Canada is a country with a rich history of waves of immigrants from European countries.
Scandinavia was seen by the Government of Canada as a good source of immigrants. Scandinavians were thought to be a hardy people who could successfully clear the land and farm in the wilderness. An agent was sent by the government to Scandinavia in 1872 to encourage farmers to cross the Atlantic. He assisted a Danish businessman Sorensen S. Heller to recruit individuals and families for settlement in New Brunswick.
Heller called himself Captain. It is not known whether this was because he was a ship captain or a captain in the military. After visiting North America in 1869, Captain Heller made an agreement with the Province of New Brunswick to deliver 500 Danish settlers. He was to be paid a bounty of $10 for every person he brought to the province. He managed to sign up about 30 people for his venture.
In 1872 Heller and the settlers boarded a steamship in Copenhagen and sailed to Halifax where they transferred to another ship that took them to Saint John. There they boarded a paddlewheel steamer and traveled up the Saint John River to a tributary called the Salmon River. They disembarked and walked more than two miles into what was to be their home in northern New Brunswick. According to their agreement with the government of the province everyone over 18 years of age was given 100 acres of land.
The Danish settlers agreed to clear part of the land and to build a house of not less than 16 by 20 feet. The first immigrants were also promised jobs working on the railway. The pay was to be not less than one dollar a day. After three years the immigrants were to have at least 10 acres of their land under cultivation.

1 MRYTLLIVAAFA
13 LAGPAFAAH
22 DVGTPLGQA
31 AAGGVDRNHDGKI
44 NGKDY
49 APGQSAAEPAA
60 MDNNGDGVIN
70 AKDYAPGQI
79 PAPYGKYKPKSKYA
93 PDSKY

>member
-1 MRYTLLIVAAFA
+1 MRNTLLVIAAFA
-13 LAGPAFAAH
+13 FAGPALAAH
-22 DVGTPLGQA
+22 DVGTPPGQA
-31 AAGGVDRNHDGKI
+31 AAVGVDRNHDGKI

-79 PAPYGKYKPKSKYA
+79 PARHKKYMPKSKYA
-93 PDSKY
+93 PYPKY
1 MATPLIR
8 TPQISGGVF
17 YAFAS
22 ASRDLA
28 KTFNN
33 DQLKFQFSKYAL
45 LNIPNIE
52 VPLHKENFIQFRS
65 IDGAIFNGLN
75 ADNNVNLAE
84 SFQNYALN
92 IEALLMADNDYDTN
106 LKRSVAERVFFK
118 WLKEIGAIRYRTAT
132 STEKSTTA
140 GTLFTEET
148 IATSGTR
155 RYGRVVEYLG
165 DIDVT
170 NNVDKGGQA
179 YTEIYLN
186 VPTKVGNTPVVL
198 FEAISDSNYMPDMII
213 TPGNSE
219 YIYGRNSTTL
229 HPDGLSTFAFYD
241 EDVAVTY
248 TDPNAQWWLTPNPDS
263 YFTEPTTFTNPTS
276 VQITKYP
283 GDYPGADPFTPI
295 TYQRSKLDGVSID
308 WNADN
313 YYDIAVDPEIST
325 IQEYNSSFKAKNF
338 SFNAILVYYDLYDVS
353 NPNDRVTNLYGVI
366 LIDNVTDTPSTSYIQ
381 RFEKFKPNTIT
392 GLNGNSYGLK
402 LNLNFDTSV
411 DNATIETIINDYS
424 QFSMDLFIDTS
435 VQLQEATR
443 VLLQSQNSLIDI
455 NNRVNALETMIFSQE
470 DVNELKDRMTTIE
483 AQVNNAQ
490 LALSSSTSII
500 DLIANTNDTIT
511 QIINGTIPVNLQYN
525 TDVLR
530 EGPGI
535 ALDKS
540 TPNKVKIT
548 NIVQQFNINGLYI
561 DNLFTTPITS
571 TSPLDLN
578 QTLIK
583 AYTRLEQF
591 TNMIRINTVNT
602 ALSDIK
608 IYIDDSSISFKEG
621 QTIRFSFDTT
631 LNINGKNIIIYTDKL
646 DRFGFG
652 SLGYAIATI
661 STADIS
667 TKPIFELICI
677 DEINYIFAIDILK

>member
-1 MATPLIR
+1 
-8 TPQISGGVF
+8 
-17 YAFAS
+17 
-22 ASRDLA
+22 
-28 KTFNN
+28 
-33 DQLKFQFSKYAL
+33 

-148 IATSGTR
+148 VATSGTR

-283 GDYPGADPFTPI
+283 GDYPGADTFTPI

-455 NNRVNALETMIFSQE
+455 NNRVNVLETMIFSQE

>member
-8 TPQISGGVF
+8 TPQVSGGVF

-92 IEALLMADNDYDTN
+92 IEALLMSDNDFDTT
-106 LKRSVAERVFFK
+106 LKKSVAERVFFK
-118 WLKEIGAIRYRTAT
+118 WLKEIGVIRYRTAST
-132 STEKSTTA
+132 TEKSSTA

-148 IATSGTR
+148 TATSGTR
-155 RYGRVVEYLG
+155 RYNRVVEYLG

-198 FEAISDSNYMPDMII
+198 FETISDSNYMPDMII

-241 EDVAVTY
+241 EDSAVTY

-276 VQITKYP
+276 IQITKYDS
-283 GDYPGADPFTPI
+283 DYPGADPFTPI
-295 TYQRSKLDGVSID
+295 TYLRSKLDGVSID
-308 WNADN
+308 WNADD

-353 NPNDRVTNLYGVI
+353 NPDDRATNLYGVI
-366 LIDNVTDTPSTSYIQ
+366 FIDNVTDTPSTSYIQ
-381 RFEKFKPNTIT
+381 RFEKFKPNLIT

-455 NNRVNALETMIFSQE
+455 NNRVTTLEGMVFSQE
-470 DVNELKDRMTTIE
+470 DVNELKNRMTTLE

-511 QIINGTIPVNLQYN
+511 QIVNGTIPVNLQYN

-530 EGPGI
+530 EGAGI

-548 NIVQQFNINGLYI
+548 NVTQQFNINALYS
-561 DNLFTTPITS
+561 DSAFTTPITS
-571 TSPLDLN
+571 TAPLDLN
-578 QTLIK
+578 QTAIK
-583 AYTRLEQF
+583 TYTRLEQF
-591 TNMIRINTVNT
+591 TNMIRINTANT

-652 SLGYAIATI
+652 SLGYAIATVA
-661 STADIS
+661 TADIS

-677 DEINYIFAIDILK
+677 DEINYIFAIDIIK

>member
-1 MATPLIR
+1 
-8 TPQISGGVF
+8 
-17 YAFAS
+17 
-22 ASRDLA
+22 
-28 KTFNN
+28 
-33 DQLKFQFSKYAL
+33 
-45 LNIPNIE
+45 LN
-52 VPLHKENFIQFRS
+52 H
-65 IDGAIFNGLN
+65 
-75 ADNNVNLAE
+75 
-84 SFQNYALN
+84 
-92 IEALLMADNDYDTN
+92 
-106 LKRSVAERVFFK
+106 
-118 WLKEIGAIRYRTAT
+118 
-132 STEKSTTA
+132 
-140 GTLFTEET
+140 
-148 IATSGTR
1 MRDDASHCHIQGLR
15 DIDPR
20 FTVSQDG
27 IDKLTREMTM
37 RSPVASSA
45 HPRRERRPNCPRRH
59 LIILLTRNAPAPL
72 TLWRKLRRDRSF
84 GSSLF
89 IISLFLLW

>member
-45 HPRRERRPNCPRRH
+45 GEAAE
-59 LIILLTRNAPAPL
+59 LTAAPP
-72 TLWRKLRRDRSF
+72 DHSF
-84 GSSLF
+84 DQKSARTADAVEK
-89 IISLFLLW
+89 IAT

At first their settlement was called Hellerup after the Danish businessman who had brought them there. He went back to Copenhagen to encourage another group of Danes to move to his settlement in the New World. In 1873 he arrived back in Hellerup with 80 more Danish immigrants.
It was not long before the Danes concluded that the rosy picture Heller had painted of life in New Brunswick was not true. The work of clearing the land was difficult and there were no jobs to be had on the railway. To make up for this lack of paying work the government of New Brunswick made a payment to each family. Perhaps because the settlers felt betrayed by Heller they renamed their community New Denmark.
In 1873 New Denmark had 111 people. Many of the single men in the original settlement quickly left. There were few single Danish women for them to marry and the work of carving a farm out of dense forest was difficult. They moved on to larger communities in the United States.
Visit the New Denmark Memorial Museum to learn more about this special community. The museum collection is made up of portraits, farm machinery, small tools, china, books and numerous artefacts that belonged to the local Danish settlers. Typical garments worn by the Danish people of the time are also on display.
Each year they celebrate “Founders Day” on the Sunday closest to June 19th.
Discover New Denmark… the oldest Danish settlement in Canada.